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The Company (Sous-titres français)


Price: CDN$ 16.89 & FREE Shipping on orders over CDN$ 25. Details
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Customers buy this Movies & TV with Center Stage (Special Edition) (Bilingual) CDN$ 9.99

The Company (Sous-titres français) + Center Stage (Special Edition) (Bilingual)
Price For Both: CDN$ 26.88

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    FREE Shipping on orders over CDN$ CDN$ 25. Details

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Product Details

  • Actors: Neve Campbell, James Franco, Malcolm McDowell, Barbara E. Robertson, William Dick
  • Directors: Robert Altman
  • Writers: Neve Campbell, Barbara Turner
  • Producers: Christine Vachon, David Levy, David Ley, Dieter Meyer, Hannah Leader
  • Format: AC-3, Anamorphic, Closed-captioned, Color, Dolby, DVD-Video, Subtitled, Widescreen, NTSC
  • Language: English
  • Subtitles: French
  • Subtitles for the Hearing Impaired: English
  • Region: Region 1 (US and Canada This DVD will probably NOT be viewable in other countries. Read more about DVD formats.)
  • Aspect Ratio: 2.35:1
  • Number of discs: 1
  • Canadian Home Video Rating : General Audience (G)
  • MPAA Rating: NR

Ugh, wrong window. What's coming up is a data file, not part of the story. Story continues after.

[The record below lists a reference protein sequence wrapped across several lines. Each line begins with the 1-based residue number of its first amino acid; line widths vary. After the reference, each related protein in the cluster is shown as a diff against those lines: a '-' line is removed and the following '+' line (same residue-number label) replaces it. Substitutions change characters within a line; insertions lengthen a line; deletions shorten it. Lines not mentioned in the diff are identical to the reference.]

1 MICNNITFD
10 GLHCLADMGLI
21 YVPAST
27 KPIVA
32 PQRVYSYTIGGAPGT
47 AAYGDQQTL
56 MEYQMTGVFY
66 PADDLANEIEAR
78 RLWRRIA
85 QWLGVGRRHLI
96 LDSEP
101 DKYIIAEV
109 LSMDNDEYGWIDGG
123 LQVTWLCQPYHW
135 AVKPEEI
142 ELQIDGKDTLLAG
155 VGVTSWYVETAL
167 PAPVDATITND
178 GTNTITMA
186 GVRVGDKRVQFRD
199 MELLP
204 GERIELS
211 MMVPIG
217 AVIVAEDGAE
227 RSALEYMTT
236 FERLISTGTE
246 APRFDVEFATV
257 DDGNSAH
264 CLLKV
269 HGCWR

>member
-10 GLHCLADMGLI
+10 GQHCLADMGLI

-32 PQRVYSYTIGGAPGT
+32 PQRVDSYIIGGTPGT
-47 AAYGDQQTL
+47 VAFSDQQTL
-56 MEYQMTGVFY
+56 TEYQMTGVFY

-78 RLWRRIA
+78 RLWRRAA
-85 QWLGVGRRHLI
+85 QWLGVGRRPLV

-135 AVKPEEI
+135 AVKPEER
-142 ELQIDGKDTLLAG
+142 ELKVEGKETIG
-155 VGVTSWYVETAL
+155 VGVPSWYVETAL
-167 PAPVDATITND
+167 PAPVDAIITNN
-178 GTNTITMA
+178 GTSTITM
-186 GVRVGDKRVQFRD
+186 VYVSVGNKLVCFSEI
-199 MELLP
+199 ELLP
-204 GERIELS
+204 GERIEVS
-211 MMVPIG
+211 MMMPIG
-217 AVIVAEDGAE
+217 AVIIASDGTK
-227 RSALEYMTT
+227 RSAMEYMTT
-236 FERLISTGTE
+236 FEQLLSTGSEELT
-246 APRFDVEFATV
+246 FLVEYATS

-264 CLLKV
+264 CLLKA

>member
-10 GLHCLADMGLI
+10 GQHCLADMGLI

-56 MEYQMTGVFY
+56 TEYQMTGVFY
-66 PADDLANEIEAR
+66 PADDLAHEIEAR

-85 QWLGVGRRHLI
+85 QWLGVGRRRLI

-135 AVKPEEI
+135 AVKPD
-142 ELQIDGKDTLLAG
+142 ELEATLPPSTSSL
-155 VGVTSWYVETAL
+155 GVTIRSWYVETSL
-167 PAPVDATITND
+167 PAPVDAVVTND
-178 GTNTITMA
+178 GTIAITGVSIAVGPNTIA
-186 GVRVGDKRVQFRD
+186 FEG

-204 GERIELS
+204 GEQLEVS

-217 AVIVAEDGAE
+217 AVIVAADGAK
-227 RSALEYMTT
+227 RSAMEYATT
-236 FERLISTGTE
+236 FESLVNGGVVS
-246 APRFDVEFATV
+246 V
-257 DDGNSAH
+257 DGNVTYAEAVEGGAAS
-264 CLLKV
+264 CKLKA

• Studio: Sony Pictures Home Entertainment
  • Release Date: June 1 2004
  • Run Time: 112 minutes
  • Average Customer Review: 3.8 out of 5 stars  See all reviews (22 customer reviews)
  • ASIN: B0001XAOPM
  • Amazon Bestsellers Rank: #29,895 in DVD (See Top 100 in DVD)


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Customer Reviews

3.8 out of 5 stars
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Most helpful customer reviews

By C. Cameron on April 10 2014
Format: DVD Verified Purchase
This is more like a literary short story with video, as nothing is resolved and no one changes. But it's beautiful and a great look inside the backstage of a ballet / modern dance company, with some of the most beautiful choreography (the dancer and the swing alone is worth the cost).
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2 of 2 people found the following review helpful By Jana L. Perskie on July 19 2004
Format: DVD